WILLIAM HOWARD RUSSELL
THE IRISH WAR CORRESPONDENT WHO EXPOSED THE BRUTAL REALITIES OF THE CONFLICT 1820-1907 GREAT BRITAIN
Russell was educated at Trinity College Dublin and began his journalistic career in London and Ireland. A reporter with The Times, he first reported on conflict during the First Schleswig War in Denmark in 1850 before making his name in the Crimea. Unwelcomed by the British high command, Russell befriended junior officers and lower ranks, and gained information by observing them. He championed the ordinary British soldier while sharply criticising senior officers, including Commander-in-chief Lord Raglan.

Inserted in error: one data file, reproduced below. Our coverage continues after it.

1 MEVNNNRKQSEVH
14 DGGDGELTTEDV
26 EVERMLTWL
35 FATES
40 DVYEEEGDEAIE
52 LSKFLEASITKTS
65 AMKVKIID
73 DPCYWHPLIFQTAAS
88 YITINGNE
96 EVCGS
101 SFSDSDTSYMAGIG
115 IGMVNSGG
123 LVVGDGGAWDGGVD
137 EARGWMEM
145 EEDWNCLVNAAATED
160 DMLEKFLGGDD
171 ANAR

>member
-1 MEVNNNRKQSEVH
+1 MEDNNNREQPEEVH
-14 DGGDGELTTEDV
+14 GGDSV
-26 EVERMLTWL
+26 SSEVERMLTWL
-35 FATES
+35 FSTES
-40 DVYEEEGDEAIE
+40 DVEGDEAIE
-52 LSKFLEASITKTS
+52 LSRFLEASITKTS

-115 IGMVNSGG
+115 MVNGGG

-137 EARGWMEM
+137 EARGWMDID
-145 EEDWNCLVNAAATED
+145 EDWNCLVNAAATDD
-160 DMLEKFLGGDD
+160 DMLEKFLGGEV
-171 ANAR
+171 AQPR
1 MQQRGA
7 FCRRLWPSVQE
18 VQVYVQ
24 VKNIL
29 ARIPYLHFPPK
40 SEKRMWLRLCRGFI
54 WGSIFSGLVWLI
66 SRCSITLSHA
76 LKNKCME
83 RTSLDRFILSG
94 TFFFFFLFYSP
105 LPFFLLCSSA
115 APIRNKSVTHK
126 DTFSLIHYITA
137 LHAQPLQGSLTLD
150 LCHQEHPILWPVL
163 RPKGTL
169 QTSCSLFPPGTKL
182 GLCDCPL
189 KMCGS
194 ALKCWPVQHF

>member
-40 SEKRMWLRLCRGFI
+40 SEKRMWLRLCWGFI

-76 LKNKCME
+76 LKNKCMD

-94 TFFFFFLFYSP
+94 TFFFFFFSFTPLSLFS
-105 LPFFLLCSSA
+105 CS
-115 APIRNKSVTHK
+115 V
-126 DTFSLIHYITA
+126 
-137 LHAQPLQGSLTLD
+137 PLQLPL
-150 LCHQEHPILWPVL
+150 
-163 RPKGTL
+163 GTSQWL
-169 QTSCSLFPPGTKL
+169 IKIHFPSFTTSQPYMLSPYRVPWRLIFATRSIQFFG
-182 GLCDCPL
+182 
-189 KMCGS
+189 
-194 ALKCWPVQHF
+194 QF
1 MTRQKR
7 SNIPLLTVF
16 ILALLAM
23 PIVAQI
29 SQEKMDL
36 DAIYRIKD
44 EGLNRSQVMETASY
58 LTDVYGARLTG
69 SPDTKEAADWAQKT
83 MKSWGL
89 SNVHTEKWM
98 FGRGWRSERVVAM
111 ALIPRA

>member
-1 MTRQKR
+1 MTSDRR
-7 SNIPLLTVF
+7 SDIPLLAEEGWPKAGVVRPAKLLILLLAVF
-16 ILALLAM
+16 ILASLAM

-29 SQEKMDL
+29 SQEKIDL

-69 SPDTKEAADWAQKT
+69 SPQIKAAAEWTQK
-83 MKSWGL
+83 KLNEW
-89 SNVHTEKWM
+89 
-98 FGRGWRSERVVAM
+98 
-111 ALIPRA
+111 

His dramatic writing had a great impact on the British public and politicians and he coined the phrase “The Thin Red Line” from his paraphrased description of Highland troops at Balaclava. Russell exposed logistical and medical bungling, which encouraged Florence Nightingale to set out for the Crimea. At the same time, he also supported Mary Seacole’s nursing efforts. His reports of the atrocious fighting conditions were the first time that the British public regularly read about the realities of warfare en masse. As such, Russell (who was later knighted) is regarded as one of the first modern war correspondents.
Russell wore a quasi-military uniform in the Crimea and although he was armed he did not fight in battle